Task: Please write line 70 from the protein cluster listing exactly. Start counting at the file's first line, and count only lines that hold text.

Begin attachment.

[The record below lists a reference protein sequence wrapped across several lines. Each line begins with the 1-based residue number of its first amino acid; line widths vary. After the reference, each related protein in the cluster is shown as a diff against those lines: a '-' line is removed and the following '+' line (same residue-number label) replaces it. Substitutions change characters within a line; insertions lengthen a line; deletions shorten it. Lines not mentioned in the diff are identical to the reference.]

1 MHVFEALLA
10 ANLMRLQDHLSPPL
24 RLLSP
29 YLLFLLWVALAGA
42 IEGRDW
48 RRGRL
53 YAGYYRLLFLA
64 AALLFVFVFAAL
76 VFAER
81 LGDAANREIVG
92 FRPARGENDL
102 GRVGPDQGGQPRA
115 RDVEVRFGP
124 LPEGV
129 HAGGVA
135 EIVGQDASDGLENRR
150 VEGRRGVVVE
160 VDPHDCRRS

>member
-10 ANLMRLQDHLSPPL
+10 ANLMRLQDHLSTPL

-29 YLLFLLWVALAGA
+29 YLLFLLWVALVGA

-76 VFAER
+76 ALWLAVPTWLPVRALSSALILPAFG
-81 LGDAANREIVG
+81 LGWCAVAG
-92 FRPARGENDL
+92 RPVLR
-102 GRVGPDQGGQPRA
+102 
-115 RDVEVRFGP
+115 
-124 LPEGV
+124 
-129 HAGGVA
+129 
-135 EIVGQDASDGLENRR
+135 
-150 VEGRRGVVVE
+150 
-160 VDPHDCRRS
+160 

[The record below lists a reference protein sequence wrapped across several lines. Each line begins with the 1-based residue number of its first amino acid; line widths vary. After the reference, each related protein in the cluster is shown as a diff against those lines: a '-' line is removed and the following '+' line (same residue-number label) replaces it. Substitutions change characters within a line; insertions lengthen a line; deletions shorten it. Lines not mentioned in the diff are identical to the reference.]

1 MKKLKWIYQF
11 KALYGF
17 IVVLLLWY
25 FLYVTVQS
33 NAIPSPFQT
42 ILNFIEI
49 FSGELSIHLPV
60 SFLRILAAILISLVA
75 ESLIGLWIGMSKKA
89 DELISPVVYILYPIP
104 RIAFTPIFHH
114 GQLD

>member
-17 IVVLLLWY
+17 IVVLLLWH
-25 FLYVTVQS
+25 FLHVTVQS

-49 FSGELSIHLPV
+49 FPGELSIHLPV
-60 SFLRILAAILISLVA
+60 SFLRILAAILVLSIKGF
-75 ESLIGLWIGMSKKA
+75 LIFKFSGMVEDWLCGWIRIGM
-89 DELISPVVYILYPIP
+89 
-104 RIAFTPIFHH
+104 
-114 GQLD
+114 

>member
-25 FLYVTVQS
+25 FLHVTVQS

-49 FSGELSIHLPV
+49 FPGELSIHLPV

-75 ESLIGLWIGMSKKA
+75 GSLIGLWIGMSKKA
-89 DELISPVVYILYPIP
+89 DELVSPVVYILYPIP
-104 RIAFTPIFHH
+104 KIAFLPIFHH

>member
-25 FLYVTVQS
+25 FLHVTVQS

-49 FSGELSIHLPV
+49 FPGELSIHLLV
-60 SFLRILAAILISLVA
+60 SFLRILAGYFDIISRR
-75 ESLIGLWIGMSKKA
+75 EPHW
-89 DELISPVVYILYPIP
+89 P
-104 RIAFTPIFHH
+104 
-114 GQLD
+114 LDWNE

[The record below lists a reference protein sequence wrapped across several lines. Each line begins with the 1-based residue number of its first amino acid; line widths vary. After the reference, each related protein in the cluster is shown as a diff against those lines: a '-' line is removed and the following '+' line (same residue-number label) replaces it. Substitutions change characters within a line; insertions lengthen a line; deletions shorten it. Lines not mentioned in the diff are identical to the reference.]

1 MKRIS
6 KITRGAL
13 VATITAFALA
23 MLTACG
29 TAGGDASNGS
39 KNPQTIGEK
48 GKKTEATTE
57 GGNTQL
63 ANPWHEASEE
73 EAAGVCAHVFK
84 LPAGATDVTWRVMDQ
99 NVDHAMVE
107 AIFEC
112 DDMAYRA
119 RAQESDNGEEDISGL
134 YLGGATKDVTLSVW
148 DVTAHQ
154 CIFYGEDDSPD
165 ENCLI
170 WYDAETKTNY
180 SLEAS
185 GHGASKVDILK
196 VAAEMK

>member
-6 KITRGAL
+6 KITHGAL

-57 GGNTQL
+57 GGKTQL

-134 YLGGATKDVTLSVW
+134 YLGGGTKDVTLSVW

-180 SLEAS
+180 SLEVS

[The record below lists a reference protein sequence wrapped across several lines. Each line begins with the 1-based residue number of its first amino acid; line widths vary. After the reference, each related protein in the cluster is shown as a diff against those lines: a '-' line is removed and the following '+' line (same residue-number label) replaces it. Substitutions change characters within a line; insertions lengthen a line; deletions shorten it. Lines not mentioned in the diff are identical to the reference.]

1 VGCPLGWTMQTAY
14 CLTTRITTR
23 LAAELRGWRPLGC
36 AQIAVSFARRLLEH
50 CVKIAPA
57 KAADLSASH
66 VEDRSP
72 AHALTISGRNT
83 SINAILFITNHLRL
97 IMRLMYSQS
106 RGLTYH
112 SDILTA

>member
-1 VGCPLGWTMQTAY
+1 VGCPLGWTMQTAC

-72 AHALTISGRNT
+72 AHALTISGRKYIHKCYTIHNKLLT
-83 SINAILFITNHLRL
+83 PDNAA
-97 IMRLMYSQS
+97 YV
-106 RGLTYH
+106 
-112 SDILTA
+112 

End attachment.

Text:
+89 